| FOR IMMEDIATE RELEASE
FRIDAY, JUNE 10, 1994
WASHINGTON, D.C. - The Department of Justice's Antitrust Division and the United States Attorney's office for the Northern District of Iowa filed suit today to block the creation of a hospital monopoly in the Dubuque, Iowa area. The government said that such a merger would likely lead to higher prices and lower quality services for consumers.
The civil antitrust suit was filed against Mercy Health Services and Finley Tri-States Health Group, Inc., to prevent them from merging Mercy Health Center and The Finley Hospital.
In announcing the Department's opposition to the proposed merger, Assistant Attorney General Anne K. Bingaman, head of the Antitrust Division, said, "The cost of this loss of competition to the Dubuque community dwarfs any possible savings that could be achieved by the merger - assuming that the hospital would choose to pass on any such savings to consumers."
"If the proposed consolidation were to occur, the combined hospitals would have a monopoly over acute care inpatient hospital services in and around Dubuque," said U.S. Attorney Stephen J. Rapp. "Mercy and Finley are each other's only competitors for those services within the county of Dubuque and are the two largest hospitals within a 70 mile driving distance of Dubuque."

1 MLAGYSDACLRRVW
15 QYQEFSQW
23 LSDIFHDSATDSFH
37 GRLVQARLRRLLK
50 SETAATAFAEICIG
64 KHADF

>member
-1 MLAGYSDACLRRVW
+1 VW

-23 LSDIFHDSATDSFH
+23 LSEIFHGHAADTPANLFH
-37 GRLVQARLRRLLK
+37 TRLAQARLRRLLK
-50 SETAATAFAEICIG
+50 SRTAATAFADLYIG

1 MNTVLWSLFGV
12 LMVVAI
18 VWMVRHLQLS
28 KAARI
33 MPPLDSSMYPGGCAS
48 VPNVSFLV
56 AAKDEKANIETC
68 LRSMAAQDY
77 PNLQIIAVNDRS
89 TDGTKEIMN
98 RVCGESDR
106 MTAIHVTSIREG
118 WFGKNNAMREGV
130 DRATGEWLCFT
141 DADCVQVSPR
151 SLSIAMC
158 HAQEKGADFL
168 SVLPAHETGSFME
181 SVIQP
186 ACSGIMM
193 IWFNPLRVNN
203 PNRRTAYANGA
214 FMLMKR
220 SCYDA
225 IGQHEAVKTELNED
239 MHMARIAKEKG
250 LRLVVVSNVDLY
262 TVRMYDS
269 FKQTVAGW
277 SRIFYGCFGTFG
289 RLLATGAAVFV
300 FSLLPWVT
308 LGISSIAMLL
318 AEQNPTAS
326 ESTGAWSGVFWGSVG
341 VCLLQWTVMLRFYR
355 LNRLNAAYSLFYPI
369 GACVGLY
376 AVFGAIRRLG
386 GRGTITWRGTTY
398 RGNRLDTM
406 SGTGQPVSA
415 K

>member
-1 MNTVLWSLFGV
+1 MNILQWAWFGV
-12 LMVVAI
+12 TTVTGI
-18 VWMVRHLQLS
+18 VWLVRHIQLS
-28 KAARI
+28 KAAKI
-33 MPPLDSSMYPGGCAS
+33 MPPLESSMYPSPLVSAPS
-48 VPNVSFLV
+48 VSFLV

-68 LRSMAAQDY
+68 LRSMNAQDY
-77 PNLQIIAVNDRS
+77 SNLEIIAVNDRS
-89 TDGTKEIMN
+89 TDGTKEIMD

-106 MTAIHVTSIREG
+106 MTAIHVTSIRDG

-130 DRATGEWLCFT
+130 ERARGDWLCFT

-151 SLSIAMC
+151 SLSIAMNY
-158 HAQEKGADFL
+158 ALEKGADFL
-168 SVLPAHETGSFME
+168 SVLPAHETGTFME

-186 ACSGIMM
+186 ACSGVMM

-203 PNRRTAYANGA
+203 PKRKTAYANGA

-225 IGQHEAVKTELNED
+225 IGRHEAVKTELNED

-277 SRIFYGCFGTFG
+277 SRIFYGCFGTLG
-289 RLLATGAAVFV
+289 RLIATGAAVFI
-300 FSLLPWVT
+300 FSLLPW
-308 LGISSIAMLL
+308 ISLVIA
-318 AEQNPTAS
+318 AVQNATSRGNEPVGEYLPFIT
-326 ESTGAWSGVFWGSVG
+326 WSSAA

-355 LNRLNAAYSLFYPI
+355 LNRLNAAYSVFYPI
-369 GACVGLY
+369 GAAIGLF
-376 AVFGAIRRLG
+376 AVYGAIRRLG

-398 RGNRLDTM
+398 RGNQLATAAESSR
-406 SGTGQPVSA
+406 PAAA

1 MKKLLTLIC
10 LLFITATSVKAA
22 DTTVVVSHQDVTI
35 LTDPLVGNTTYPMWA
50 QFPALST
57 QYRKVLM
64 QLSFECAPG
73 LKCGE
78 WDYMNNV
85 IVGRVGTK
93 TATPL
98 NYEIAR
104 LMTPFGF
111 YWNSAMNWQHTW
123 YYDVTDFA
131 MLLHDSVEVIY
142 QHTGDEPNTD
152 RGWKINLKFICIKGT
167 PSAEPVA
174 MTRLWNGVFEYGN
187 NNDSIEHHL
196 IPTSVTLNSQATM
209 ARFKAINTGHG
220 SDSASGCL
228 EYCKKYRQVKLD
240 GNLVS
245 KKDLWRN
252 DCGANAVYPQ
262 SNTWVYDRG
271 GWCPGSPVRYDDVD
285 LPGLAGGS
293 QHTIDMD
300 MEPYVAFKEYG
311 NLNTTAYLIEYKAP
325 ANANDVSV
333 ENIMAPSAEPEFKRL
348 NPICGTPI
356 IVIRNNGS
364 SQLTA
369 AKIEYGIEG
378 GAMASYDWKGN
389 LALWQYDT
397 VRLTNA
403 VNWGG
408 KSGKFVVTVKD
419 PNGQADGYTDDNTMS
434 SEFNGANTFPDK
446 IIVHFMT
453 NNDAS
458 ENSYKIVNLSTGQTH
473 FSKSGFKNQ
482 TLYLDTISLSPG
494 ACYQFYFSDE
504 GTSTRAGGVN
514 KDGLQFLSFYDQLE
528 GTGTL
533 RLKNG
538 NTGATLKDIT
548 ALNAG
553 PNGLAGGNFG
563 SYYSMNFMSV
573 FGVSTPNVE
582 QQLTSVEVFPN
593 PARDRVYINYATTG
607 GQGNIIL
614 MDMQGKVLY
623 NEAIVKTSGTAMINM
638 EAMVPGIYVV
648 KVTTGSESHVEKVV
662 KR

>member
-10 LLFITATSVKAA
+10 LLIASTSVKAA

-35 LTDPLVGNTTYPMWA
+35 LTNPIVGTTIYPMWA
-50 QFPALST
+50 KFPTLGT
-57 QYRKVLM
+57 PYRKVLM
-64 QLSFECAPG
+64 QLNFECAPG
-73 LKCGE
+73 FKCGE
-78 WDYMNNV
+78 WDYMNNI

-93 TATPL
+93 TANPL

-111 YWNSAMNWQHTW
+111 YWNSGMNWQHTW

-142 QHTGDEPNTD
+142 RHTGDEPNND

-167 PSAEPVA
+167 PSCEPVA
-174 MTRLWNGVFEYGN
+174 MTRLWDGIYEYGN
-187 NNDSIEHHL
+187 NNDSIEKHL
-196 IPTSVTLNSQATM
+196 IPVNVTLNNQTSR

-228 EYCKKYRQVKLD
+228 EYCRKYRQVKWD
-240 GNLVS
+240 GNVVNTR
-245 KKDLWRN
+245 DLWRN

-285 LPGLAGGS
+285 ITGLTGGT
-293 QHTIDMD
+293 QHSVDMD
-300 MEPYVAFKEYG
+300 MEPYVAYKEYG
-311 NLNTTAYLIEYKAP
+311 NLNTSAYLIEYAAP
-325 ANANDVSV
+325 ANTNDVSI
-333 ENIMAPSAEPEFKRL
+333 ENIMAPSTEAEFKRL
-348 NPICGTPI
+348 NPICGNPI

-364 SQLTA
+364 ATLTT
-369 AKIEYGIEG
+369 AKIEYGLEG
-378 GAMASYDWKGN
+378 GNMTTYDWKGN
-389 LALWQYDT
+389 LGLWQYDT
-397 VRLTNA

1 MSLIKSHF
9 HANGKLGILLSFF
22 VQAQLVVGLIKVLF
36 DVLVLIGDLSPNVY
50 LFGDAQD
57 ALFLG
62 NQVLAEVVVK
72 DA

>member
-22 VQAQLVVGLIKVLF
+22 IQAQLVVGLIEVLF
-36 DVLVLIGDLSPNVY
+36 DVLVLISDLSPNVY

The Department has recently taken similar action to prevent hospital monopolies in Rockford, Illinois and in the Tampa, Florida area.
Both Mercy, a 422 bed licensed acute care hospital, and Finley with 141 beds, are financially sound. In 1993 Mercy and Finley had total net inpatient revenues of approximately $75 million. Finley has been credited by health care consulting firms with being one of the 25 most efficient hospitals with fewer than 250 beds in the United States.
"The merger would create a monopoly provider of general acute care hospital services, reducing competition among hospitals. Such competition has been instrumental in enabling managed care plans to fight the war on escalating hospital costs. Competition is the best way to ensure that we contain spiral ing health care costs," Bingaman added.
Bingaman said that this antitrust prosecution was brought only after the Antitrust Division "had conducted an extensive investigation, during which it interviewed numerous members of the Dubuque community, including health care purchasers, employers, labor unions, physicians and hospital administrators." She added that "the Division's investigation found substantial concern that the merger would lead to higher prices for hospital services in Dubuque."
# # #